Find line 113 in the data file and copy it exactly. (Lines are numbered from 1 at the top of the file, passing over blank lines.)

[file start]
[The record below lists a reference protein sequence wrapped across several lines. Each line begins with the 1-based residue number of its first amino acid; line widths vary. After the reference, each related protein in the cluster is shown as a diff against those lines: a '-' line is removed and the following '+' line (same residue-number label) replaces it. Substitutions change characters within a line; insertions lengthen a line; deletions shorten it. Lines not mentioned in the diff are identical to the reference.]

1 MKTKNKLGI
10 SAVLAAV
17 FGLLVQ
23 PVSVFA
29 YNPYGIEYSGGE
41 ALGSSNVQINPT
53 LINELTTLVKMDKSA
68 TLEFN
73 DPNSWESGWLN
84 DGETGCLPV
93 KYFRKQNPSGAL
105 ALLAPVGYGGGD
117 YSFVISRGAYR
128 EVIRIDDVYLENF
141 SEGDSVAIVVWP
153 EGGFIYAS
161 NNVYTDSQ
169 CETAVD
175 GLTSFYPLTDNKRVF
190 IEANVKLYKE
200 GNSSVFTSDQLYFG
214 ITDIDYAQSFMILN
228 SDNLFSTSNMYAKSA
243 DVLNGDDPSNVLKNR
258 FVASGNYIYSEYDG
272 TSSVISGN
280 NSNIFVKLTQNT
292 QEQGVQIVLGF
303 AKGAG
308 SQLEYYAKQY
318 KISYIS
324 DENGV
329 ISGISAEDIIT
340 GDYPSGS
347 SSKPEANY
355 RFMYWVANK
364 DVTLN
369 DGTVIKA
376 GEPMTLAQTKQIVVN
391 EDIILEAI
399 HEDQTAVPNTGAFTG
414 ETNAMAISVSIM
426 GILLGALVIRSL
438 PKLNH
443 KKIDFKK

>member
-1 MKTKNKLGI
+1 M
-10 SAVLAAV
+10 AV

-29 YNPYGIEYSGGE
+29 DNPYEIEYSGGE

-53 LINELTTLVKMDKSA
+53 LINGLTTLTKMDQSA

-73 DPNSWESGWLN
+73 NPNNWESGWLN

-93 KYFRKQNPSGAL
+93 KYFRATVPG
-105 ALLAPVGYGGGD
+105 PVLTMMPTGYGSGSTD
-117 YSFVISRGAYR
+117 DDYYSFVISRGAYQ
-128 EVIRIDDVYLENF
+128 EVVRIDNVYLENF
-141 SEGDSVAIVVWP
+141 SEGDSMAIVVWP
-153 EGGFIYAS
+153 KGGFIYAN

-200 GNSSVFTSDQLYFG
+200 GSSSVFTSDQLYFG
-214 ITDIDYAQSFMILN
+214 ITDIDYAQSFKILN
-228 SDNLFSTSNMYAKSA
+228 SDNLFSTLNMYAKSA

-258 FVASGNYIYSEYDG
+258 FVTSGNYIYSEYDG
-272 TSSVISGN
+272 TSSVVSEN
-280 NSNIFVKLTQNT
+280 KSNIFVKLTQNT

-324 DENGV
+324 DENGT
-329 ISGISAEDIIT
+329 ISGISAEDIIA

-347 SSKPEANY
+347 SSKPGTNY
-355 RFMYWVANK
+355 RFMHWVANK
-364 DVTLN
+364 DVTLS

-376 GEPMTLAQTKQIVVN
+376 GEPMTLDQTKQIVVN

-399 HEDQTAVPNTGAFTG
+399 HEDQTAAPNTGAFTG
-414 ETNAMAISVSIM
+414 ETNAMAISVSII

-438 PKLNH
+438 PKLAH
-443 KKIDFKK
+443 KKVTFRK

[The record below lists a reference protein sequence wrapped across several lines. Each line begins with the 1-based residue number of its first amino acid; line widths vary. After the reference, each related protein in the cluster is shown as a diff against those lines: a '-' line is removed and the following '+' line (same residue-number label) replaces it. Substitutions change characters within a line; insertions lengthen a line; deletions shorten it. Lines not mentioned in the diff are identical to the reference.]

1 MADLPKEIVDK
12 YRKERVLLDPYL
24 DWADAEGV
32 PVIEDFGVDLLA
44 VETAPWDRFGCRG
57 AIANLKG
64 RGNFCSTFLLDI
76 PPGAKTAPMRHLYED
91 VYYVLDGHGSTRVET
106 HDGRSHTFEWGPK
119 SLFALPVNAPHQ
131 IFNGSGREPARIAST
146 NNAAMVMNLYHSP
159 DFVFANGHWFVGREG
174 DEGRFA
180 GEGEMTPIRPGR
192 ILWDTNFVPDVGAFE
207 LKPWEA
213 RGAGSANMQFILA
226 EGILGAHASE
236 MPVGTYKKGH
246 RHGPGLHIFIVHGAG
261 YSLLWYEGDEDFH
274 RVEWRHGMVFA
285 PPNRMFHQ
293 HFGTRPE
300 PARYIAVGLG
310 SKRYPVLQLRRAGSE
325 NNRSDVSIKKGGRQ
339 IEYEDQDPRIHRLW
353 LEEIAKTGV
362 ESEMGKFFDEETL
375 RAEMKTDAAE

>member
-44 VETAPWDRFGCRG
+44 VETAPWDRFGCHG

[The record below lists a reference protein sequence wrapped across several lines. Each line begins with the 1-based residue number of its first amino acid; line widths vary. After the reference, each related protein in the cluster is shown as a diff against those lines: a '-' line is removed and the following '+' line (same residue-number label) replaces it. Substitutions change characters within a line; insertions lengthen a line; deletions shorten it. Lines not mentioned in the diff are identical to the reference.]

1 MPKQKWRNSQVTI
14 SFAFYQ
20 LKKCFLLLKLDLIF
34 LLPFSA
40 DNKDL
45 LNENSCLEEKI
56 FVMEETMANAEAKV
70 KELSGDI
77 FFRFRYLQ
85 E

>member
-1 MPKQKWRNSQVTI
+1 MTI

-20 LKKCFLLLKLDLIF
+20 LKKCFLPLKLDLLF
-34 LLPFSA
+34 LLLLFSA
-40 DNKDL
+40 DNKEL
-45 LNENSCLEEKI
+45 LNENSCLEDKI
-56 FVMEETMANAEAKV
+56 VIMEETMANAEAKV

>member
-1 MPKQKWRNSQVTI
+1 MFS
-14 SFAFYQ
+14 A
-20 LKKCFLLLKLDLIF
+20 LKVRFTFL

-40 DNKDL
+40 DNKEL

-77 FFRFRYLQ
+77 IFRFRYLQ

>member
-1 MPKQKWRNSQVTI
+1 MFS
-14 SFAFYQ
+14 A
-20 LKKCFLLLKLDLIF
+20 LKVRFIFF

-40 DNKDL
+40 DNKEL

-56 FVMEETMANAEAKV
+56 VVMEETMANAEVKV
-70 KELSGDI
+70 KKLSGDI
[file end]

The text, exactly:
119 SLFALPVNAPHQ